Walter Bitner

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The Frottolists and the First Lute Songbooks

Un Concerto, c. 1485-1495 by Lorenzo Costa (1460-1535) ~ National Gallery, London

The Lute Part VIII

continued from
Ottaviano Petrucci and the First Printed Lute Books

From the end of the 15th century into the first decades of the 16th century – a period estimated by historians to be from about 1470-1530 – a secular polyphonic song genre known as frottola flourished throughout the courts of Italy. This poetic and musical movement paved the way for a distinctly Italian musical renaissance style featuring primarily Italian musicians and composers in contrast to the dominance of composers from Northern Europe in Italy from the 14th – 15th centuries, and prepared a fertile ground for the development of the madrigal later in the 16th century.

Hand in hand with the rise of the frottola was the development of a revolutionary technique that allowed musicians to play polyphonic music in 2, 3, or more parts on one lute. By the end of the 15th century, most lutenists had dropped their plectrums in favor of the new style, and plucked the strings with the fingers of the right hand. When Petrucci published the first books of lute tablature beginning in 1507, all of them and all of the tablature that followed for the next next two and a half centuries assumed the new technique.


100 Years of Jack Vance




Jack Vance playing banjo and kazoo, San Francisco, 1979 ~ photo by Hayford Peirce

Jack Vance playing banjo and kazoo, San Francisco, 1979 ~ photo by Hayford Peirce

Today is the birthday of the American writer Jack Vance (1916 – 2013). If Jack were still with us he’d be 100 years old today: it’s his Centennial! Jack’s books have given me countless hours of amusement, wonder, and escape over the last four decades, since I first found The Dying Earth on a paperback rack at a local drug store in Camillus, New York. I paid $1.75 for the slender volume of loosely connected stories, took it home, and was miraculously transported to the strange far-future fantasy inhabited by Turjan of Miir and Pandelume, the lovely but unfortunate T’sais, Guyal of Sfere – and of course, Chun the Unavoidable. The next week I returned to the drug store and found The Eyes of the Overworld, and trudged with Cugel and Firx across a strange and outlandish world, often laughing at Cugel’s intrepid antics or cringing at his relentless scheming. I was hooked. Jack’s stories were an unfailing source of delight and as I got older his characters became a part of my interior world, with whom I could find respite at times from the stress and pressures of my daily life.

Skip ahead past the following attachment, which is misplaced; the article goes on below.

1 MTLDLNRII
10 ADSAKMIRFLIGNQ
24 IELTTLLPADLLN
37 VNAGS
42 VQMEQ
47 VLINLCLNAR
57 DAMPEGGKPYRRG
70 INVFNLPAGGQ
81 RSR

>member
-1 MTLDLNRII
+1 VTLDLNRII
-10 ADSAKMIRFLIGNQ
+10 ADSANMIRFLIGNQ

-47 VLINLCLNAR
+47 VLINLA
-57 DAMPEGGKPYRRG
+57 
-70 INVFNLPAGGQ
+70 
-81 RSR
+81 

Dreaming of Middle Earth

this is what my first copies of The Hobbit and The Lord of the Rings looked like

my original boxed set fell apart decades ago, but this is what my first copies of The Hobbit and The Lord of the Rings looked like

OFFTOPIC2When I was a child growing up in the northwest suburbs of Chicago, there was a boxed set of books on a shelf in my parents’ study. The cardboard box contained four paperbacks and was decorated with strange symbols and the word TOLKIEN on a field of gold. The entire package was shrink-wrapped and had never been opened, and it sat there there for a long time – weeks or months, I guess, maybe even a year or two – sitting on the shelf with the other books next to it, quietly minding its own business and waiting for me. Sometimes I would pass by it and notice it, read the titles and wonder what it was, what was TOLKIEN, and what was a hobbit, anyway?


My Top 21 Science Fiction Novels of All Time





Introducing Off Topic: because one cannot live on Music and Education alone.

After more than a year of writing Off The Podium, I decided to let out the leash a little and allow myself to write about something else, from time to time. This blog will continue to primarily feature my writings on Music and Education! But once in a while it’s good to change it up.

So now for something completely different: my carefully curated list of My Top 21 Science Fiction Novels of All Time. If this is not your thing, just move along. This is not the post you’re looking for!